The quality of the performance was not lost upon the audience, which was almost completely silent during each act and seemed quite fascinated by the action on stage. Each intermission, however, saw the halls outside the theatre filled with people of all ages, from young children to those of an advanced age. It was heartwarming to see the crowds that had gathered, many in elegant attire, to view the latest work of Italy’s most talented and beloved composer. The singers were called out for numerous curtain calls, facing thunderous applause from the delighted American audience. Yet again, Giacomo Puccini has proven himself the successor to the internationally renowned Verdi, a composer whose works will continue to remind the world that Italy is now, and always shall be, the home of great opera. I congratulate Signor Puccini on his latest triumph and speak for many, I am sure, when I express my impatience for his next success.

For those who wish to view the latest Italian masterpiece for themselves, a production of Tosca is planned in Rome, where tickets will soon be available. For more information write to Ricordi Publishing House at:

Casa Ricordi
Via Berchet 2
20121 Milano

Originally published as an online web extra for The Grinnell Magazine, Winter 2009

A Look at Historic Grinnell in Grinnell

Photos Courtesy of the Grinnell College Archives except where noted

For 150 years, the community of Grinnell and Grinnell College have grown and thrived, side by side, sharing a name as well as a beloved place. The Grinnell College Archives provided this photo slideshow, offering a look back at where we've been.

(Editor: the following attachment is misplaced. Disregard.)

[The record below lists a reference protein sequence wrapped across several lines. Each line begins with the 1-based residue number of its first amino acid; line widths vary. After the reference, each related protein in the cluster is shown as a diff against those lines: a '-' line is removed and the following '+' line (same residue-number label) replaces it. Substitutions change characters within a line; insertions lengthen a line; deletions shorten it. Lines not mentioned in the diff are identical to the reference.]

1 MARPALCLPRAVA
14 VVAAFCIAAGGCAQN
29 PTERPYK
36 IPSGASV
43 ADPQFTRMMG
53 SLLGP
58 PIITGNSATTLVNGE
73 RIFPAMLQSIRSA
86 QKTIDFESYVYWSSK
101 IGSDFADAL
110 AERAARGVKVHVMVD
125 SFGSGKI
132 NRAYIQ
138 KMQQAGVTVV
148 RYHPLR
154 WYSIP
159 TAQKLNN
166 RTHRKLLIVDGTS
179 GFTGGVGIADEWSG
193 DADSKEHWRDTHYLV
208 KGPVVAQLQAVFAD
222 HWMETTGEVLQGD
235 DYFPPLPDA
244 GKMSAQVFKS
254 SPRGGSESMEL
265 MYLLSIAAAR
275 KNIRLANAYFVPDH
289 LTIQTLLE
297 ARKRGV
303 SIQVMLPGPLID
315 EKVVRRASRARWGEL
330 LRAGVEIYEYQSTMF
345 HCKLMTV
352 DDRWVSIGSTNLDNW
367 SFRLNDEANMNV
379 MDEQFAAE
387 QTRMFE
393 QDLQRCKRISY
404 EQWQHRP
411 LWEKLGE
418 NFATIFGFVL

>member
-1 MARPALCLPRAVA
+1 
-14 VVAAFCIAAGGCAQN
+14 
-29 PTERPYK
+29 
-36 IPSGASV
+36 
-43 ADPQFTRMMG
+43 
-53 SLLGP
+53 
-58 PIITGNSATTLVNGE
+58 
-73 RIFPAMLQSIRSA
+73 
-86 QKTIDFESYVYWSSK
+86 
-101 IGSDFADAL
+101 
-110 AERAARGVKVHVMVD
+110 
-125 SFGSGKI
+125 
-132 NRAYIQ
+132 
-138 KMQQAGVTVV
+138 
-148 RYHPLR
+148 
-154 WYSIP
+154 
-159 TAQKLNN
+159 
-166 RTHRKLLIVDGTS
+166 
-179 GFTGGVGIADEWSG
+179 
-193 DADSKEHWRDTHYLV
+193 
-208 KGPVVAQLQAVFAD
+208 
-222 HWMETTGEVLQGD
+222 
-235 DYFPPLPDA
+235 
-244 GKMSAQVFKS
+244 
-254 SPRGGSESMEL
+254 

Large two-and-a-half story building with porch
Grinnell’s second hospital was located in this house on the corner of Sixth Avenue and Elm Street. It has now been restored.
snowy street with ornate stonework on one building
The view looking west on Fourth Street, with the Merchants’ National Bank on the right (designed by renowned architect Louis H. Sullivan in 1913) and the Candyland, a popular student hangout, just up the street.
Small, rather bare-boned buildings with detritus in the foreground
Central Park after the 1889 fire, which devastated a section of downtown bounded by Main and Broad Streets and Fourth Avenue and the Rock Island Railroad tracks. Visible in the photo are the temporary huts of the downtown merchants who were displaced by the fire.
View from a high angle showing brick buildings, railroad tracks, a smoke stack, and a church in the top right corner
This postcard offers a bird’s eye view of Commercial Street in Grinnell.
plots of burned land and rubble walls
The devastation of the Congregational Church after the 1889 fire ravaged Grinnell.
a drug store counter with fixed stools, with food and drink for sale, and a back wall with signs
Generations of Grinnellians found a warm welcome and sweet treats at Cunningham’s Soda Fountain, shown here in January 1956.